compare these two projects.
   Coefficient of Variation measures
    risk relative to expected value.
   It shows the amount of risk per unit of
    return.
 Coefficient of Variation




CV  σ
                    X
        Coefficient of Variation
   From the example:
        CVA = 30/100 = 0.30
        CVB = 20/50 = 0.40
   The CV is greater for Project B.
   Project A has a larger absolute risk ()
    but its relative risk (CV) is lower.
   A is preferred over B since its expected
    value is higher and its relative risk is
    lower.
    Standard Normal Distribution
   When the probability distribution of
    outcomes is known,
        the risk of a given course of action can be
         measured by using the expected value and
         the standard deviation of the distribution.
   Normal Distribution:
        A special case probability distribution
         where the dispersion about the expected
         value is symmetrical.
   Since it is symmetrical, it is possible to
    measure the probability of a certain
    outcome in a standardized manner:

       The actual outcome of the decision will lie
            Within ± 1 standard deviation of the mean
             about 68% of the time
            Within ± 2 standard deviations of the mean
             about 95% of the time
            Within ± 3 standard deviations of the mean
             about 99% of the time
      Probability Ranges for a Normal Distribution




                      68.26%


                      95.46%


                      99.74%

-3σ      -2σ   -1σ             +1σ +2σ   +3σ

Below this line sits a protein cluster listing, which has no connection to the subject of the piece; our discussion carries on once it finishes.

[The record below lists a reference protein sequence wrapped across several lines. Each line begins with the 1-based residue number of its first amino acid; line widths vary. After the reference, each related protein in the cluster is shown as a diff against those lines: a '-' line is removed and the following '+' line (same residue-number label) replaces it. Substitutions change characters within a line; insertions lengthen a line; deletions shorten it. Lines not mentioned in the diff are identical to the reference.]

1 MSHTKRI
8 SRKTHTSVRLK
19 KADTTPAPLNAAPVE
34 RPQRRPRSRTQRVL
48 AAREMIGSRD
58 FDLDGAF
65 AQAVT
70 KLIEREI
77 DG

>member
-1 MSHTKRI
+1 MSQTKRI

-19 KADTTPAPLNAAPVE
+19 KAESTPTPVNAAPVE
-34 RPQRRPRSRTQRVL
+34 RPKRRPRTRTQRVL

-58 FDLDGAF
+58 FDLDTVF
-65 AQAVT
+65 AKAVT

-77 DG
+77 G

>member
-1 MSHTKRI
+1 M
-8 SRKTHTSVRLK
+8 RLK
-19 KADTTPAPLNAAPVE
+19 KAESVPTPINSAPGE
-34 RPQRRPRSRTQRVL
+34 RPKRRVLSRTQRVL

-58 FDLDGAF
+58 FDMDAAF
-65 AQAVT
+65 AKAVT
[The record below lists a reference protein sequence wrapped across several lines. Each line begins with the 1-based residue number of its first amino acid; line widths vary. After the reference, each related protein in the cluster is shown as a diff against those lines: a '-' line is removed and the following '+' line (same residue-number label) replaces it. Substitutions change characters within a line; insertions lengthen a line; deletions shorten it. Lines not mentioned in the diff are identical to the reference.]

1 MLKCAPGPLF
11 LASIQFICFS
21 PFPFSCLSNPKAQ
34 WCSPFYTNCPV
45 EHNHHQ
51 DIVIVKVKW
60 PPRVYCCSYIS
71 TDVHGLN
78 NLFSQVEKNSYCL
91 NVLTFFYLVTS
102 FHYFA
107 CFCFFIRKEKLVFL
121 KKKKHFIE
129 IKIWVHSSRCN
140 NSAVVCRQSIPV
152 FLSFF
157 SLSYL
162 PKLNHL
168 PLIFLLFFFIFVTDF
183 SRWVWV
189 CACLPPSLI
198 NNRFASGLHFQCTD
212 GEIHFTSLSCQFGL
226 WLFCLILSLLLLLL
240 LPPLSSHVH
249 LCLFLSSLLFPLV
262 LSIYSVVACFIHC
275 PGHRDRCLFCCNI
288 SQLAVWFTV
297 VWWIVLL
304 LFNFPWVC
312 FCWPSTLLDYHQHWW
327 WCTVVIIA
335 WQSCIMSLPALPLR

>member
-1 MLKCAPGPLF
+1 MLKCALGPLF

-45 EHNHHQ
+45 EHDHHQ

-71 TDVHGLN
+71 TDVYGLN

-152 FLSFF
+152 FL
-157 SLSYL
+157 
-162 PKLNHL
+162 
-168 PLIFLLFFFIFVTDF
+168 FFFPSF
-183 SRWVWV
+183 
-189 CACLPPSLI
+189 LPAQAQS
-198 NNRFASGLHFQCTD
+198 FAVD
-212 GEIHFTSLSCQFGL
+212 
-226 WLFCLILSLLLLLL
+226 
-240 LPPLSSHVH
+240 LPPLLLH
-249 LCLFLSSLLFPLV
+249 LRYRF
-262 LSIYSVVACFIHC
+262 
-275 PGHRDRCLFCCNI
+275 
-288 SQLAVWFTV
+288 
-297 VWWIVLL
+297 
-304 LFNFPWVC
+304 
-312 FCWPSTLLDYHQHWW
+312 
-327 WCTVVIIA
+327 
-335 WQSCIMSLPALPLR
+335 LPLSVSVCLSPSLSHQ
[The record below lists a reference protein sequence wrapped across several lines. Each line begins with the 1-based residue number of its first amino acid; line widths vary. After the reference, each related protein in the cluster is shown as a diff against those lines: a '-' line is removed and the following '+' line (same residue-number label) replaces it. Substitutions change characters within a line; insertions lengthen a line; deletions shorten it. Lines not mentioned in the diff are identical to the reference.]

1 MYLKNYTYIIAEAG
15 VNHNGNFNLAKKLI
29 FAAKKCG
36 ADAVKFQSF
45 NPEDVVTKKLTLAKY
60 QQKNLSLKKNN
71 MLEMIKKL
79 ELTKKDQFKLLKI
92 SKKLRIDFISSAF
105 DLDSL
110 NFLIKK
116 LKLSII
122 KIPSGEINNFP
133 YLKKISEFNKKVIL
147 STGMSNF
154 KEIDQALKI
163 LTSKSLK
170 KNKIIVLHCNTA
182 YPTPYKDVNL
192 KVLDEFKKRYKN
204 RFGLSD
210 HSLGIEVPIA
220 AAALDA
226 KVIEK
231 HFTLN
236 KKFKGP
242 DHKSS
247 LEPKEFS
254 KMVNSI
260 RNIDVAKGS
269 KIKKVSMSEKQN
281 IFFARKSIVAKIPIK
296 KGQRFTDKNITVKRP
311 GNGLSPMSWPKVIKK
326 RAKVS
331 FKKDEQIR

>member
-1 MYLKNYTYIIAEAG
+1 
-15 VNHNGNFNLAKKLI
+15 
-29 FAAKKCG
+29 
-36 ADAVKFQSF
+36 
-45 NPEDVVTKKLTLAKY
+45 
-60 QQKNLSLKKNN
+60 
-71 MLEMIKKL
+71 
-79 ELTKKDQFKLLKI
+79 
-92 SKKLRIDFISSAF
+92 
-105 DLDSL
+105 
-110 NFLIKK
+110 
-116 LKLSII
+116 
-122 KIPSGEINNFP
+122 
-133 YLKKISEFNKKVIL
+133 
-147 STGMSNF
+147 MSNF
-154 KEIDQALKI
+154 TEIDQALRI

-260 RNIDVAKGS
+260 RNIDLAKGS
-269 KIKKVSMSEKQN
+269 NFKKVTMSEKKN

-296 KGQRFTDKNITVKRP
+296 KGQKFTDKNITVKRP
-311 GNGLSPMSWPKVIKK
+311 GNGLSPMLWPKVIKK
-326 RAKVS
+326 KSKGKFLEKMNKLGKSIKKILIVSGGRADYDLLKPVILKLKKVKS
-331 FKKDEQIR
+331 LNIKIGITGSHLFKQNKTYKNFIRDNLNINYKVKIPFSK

Mean or expected value
        The Standardized Variable
   A standardized variable has
       a mean of 0,
       a standard deviation of 1.
   Any distribution can be standardized in the following
    way:
                           x μ
                        z
                             σ
    z : standardized variable
    x : outcome of interest
    μ : mean of the distribution
    σ : standard deviation of the distribution
           Interpretation of the
           Standardized Variable

   When the outcome is 1 σ away from
    the mean, x – μ = σ. This means z = 1.
   So, when z = 1, the point of interest is
    1 σ away from the mean.
   Or, when z = 2, the point of interest is
    2 σ away from the mean.
            Utility Theory
   Assumptions about risk is central to many
    decisions in managerial economics.
   When analyzing human behavior, we make
    assumptions about attitudes towards risk.
   Theoretically, there are three different
    attitudes:
      Risk Aversion

      Risk Neutrality

      Risk Seeking
             Risk Attitudes
   Risk Aversion: Individuals seek to
    avoid or minimize risk.
   Risk Neutrality: Individuals focus on
    expected returns and disregard the
    dispersion of returns (risk).
   Risk Seeking: Individuals prefer risk.
                Risk Attitudes